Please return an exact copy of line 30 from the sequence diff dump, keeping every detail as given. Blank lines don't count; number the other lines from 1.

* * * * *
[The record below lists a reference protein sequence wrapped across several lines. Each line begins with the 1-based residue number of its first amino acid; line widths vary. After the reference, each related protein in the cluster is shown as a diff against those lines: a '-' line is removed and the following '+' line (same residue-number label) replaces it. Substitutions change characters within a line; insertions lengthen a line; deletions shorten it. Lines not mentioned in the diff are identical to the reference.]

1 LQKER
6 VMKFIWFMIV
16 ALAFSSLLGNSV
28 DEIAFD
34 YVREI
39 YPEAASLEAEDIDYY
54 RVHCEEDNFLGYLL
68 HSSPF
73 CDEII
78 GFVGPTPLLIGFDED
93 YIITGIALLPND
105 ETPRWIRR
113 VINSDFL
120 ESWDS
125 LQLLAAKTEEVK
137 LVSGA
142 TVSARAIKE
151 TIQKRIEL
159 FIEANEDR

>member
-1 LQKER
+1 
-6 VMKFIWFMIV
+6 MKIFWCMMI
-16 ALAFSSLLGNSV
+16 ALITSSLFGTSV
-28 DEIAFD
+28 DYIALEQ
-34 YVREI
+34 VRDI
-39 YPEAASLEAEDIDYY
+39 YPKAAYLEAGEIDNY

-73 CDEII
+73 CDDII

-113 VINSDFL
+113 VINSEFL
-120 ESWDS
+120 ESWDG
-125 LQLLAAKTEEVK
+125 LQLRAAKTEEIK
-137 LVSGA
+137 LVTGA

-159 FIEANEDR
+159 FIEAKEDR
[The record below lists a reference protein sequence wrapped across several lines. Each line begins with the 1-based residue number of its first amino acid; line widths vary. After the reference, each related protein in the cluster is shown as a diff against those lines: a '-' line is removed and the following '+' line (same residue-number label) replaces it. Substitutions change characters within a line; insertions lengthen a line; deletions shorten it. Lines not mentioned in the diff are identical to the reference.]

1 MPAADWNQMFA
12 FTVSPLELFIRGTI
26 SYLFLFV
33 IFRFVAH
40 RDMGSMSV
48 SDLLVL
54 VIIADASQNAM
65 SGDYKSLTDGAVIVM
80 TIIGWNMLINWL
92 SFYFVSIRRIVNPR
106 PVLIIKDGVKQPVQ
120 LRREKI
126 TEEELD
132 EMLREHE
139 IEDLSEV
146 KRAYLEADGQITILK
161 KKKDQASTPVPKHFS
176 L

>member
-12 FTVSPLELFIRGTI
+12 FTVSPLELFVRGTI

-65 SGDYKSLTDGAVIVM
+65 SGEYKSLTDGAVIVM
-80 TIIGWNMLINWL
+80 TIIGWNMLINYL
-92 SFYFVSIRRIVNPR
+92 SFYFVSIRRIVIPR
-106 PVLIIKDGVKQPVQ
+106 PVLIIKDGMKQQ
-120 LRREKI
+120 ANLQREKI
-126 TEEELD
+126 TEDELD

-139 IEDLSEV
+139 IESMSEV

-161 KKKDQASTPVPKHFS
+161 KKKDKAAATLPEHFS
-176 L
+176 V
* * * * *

-34 YVREI